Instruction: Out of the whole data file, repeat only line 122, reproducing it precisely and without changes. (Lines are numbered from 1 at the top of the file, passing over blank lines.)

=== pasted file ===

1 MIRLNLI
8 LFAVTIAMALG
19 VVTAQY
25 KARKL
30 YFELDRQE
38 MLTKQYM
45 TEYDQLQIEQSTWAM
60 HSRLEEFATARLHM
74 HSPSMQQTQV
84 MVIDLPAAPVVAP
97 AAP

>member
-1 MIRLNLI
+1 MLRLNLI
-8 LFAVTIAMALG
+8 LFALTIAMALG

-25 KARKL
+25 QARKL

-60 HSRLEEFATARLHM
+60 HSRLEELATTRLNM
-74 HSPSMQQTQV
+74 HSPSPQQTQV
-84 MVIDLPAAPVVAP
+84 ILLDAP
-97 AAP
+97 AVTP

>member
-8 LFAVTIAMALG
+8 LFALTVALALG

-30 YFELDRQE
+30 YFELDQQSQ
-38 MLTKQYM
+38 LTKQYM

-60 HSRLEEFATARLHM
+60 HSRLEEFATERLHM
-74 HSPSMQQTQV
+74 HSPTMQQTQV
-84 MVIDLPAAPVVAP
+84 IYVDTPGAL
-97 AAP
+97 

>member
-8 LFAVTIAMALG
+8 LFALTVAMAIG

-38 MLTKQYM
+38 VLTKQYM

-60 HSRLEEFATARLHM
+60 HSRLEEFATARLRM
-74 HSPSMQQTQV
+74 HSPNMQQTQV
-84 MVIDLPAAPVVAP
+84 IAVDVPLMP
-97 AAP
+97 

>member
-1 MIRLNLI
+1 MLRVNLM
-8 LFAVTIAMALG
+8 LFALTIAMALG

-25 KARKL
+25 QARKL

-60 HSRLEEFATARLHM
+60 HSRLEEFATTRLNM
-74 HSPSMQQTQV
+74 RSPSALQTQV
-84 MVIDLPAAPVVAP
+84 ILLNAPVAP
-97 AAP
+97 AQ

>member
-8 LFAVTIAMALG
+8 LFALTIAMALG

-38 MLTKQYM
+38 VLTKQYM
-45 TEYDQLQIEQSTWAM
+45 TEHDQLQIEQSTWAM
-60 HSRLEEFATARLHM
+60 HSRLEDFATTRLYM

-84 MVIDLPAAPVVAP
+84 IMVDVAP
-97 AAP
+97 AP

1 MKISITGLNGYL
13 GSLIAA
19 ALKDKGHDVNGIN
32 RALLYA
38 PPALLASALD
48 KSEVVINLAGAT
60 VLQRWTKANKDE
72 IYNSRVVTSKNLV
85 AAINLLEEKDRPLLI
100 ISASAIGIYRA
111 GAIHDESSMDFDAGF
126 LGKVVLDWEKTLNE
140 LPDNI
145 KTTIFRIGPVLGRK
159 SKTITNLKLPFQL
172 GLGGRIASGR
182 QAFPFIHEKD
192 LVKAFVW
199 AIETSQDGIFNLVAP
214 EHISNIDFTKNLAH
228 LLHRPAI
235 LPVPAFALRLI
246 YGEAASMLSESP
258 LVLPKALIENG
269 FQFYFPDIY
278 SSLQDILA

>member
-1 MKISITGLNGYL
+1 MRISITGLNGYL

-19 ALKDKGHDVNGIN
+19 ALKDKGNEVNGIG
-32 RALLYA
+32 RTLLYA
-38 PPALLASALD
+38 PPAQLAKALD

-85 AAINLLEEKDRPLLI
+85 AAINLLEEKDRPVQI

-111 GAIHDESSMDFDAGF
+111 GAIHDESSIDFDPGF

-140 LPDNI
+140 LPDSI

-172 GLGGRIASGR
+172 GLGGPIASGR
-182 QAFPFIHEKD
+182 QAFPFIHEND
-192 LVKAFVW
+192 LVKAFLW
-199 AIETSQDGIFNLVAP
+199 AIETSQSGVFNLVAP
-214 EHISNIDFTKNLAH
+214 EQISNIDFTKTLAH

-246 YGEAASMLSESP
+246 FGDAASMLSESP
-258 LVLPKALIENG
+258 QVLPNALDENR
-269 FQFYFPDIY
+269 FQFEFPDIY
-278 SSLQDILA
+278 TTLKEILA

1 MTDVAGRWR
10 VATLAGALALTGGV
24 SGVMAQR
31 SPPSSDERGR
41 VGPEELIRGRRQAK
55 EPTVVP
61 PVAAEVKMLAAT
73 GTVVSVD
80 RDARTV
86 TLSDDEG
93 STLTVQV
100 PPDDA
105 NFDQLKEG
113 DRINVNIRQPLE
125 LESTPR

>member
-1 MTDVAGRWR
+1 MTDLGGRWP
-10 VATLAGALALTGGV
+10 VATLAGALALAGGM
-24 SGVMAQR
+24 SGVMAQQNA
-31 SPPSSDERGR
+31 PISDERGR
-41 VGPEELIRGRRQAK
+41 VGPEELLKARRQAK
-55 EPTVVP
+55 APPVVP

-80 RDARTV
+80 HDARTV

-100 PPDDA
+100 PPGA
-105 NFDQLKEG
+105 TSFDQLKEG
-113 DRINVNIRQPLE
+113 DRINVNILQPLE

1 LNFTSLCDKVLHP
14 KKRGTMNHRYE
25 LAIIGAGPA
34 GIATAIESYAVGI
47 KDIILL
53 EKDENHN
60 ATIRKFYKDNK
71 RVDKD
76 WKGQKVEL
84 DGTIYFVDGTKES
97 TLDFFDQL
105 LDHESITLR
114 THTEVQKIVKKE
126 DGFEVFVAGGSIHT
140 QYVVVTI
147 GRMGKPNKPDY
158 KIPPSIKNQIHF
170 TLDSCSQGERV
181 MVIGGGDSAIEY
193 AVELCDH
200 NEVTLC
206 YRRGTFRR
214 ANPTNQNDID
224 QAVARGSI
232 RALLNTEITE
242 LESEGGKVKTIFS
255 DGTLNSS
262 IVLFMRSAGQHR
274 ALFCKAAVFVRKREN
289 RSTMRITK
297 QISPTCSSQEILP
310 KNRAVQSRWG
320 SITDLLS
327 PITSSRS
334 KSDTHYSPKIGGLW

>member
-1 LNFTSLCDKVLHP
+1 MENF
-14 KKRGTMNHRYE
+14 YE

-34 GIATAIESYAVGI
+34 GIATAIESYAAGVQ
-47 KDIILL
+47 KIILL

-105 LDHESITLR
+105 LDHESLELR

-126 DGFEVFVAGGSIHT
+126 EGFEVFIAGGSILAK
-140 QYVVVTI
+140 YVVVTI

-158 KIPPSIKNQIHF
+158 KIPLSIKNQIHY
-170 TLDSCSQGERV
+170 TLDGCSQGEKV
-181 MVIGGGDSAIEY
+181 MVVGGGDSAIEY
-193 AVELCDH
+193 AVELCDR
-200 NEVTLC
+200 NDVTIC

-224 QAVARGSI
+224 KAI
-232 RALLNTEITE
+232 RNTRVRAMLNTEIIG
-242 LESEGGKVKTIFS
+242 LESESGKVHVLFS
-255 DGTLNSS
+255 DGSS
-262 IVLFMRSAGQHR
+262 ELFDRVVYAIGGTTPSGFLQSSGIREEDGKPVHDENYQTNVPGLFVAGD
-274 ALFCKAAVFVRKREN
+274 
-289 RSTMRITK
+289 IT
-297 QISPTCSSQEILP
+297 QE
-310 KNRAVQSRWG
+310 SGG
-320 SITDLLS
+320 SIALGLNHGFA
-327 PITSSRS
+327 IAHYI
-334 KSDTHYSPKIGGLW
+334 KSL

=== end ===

-140 LPDNI